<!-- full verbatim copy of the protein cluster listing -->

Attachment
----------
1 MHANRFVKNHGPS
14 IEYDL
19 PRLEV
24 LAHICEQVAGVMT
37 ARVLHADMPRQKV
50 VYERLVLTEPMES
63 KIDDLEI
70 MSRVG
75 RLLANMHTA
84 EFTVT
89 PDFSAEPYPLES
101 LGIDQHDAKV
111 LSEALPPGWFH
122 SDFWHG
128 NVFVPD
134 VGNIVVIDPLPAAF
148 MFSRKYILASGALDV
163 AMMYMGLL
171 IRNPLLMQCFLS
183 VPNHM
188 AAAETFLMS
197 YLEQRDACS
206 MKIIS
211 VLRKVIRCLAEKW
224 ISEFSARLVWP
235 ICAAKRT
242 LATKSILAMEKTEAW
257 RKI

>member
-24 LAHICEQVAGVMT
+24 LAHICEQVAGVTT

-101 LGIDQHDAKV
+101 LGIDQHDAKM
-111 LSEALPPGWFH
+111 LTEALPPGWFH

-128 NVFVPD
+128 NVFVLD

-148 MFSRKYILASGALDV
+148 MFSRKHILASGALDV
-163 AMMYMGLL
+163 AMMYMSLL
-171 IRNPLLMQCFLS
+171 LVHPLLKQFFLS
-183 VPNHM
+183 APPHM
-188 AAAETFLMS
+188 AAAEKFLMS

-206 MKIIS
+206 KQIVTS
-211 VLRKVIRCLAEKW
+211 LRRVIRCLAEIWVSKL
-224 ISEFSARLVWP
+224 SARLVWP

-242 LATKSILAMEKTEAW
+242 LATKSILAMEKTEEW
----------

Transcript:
1 MHANRFVKNHGPS
14 IEYDL
19 PRLEV
24 LAHICEQVAGVMT
37 ARVLHADMPRQKV
50 VYERLVLTEPMES
63 KIDDLEI
70 MSRVG
75 RLLANMHTA
84 EFTVT
89 PDFSAEPYPLES
101 LGIDQHDAKV
111 LSEALPPGWFH
122 SDFWHG
128 NVFVPD
134 VGNIVVIDPLPAAF
148 MFSRKYILASGALDV
163 AMMYMGLL
171 IRNPLLMQCFLS
183 VPNHM
188 AAAETFLMS
197 YLEQRDACS
206 MKIIS
211 VLRKVIRCLAEKW
224 ISEFSARLVWP
235 ICAAKRT
242 LATKSILAMEKTEAW
257 RKI

>member
-24 LAHICEQVAGVMT
+24 LAHICEQVAGVTT

-101 LGIDQHDAKV
+101 LGIDQHDAKM
-111 LSEALPPGWFH
+111 LTEALPPGWFH

-128 NVFVPD
+128 NVFVLD

-148 MFSRKYILASGALDV
+148 MFSRKHILASGALDV
-163 AMMYMGLL
+163 AMMYMSLL
-171 IRNPLLMQCFLS
+171 LVHPLLKQFFLS
-183 VPNHM
+183 APPHM
-188 AAAETFLMS
+188 AAAEKFLMS

-206 MKIIS
+206 KQIVTS
-211 VLRKVIRCLAEKW
+211 LRRVIRCLAEIWVSKL
-224 ISEFSARLVWP
+224 SARLVWP

-242 LATKSILAMEKTEAW
+242 LATKSILAMEKTEEW